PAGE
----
Then there are the government bureaucrat types who see family breakdown and the rise of gangs, violence and terrorism, and who feel, "We've got to do something!" In the absence of any real understanding of the core issues, they look to the easy answer of disarming everyone. It's a clean solution, and what's even better, it involves more power for them.

And then, at the very top of the heap, you have the sociopaths, those who want to disarm normal Americans – not to stop criminals, but because they crave power. They know full well that gun control does not prevent crime.

These are the people who think they know what to do with your hard-earned money better than you do, and so subject you to confiscatory taxes. Their egos are so huge that they literally think they know what's best for you. They are very mistrustful of old-fashioned independent Americans who harbor dangerous ideas about freedom, about limited government, about serving God alone, and other such reactionary notions. They just aren't comfortable with the idea of millions of these kinds of Americans keeping and bearing arms.

These are the elite, and their lives are motivated by the types of feelings and thoughts that most of us have never even tasted. Indeed, most people barely know they exist.

Most of us can understand to some degree what motivates a vengeful murderer, since we ourselves have been extremely angry and out-of-control at some point in our lives. That kind of person we seem to be able to understand. What we cannot understand are these elitist types, since we don't personally experience the kinds of thoughts and feelings that make up their very life.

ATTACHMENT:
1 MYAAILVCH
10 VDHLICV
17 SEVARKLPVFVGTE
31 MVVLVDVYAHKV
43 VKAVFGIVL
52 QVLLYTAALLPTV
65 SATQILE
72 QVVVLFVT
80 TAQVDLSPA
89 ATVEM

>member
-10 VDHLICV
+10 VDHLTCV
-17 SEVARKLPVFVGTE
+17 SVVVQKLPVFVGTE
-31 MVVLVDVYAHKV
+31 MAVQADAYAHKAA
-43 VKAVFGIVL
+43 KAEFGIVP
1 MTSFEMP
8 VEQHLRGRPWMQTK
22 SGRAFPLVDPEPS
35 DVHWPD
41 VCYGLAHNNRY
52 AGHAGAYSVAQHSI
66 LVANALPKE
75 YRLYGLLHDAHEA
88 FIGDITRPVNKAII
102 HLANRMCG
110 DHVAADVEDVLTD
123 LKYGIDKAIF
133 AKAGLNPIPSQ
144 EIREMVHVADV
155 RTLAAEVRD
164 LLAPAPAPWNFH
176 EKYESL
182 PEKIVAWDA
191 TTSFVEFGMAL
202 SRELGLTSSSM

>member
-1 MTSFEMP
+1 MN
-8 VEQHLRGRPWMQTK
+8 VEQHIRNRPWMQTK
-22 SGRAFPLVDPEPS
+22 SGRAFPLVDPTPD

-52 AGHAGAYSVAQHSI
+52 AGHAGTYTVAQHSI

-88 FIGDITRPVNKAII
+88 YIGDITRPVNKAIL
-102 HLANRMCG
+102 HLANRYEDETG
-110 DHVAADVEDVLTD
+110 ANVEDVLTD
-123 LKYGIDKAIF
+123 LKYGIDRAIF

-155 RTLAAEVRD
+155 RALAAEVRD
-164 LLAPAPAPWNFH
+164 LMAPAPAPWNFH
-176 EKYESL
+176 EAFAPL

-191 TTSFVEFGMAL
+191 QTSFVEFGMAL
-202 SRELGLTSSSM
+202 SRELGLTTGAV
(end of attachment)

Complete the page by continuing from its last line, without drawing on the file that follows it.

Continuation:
After all, how many of us have had dreams of controlling entire nations, or believe we are superior to everyone else, and that the great ignorant masses desperately need us to run their lives? How many of us have, like Bill Clinton, absolutely no concern for the results of our own actions? How many of us have a desperate need to be needed and worshipped?

It is this combination of elitists and the many stripes of what Lenin called "useful idiots" (the more innocent, albeit emotionalized, proponents of gun-control) that together make up a formidable hierarchy of talent bent on disarming America.

And yet, if America is all about the citizen-sovereign, where individual rights and individual responsibilities must balance each other, there is no place where they intersect more fundamentally and more importantly than in the act of gun ownership. The right to keep and bear arms represents the ultimate natural right – the right to defend yourself and others from evil – and the ultimate responsibility – the responsibility to defend yourself and others from evil.

Allow me to urge WND's readers – and particularly those concerned about the preservation of the Second Amendment right to keep and bear arms – to subscribe to our monthly magazine Whistleblower, starting with the groundbreaking September issue, "Guns in America." Subtitled, "Myth-busting research says firearms in more hands result in less crime," this issue is perhaps the most powerful and concise journalistic expose available on why gun control not only doesn't succeed in preventing crime – it actually promotes crime.

Besides, subscriptions to our magazine are a major part of what supports WorldNetDaily and our dedicated team of news people. If you appreciate reading WND (your "daily newspaper," which is delivered to you seven days a week for free), then please consider subscribing to Whistleblower (our monthly magazine that provides the insight and depth to make the world make sense). That way, you help us while we help you.

I think that's a great deal. Please let me know if you agree.

David Kupelian is managing editor of WorldNetDaily and Whistleblower Magazine.

Click Here to Subscribe To: Whistleblower Magazine.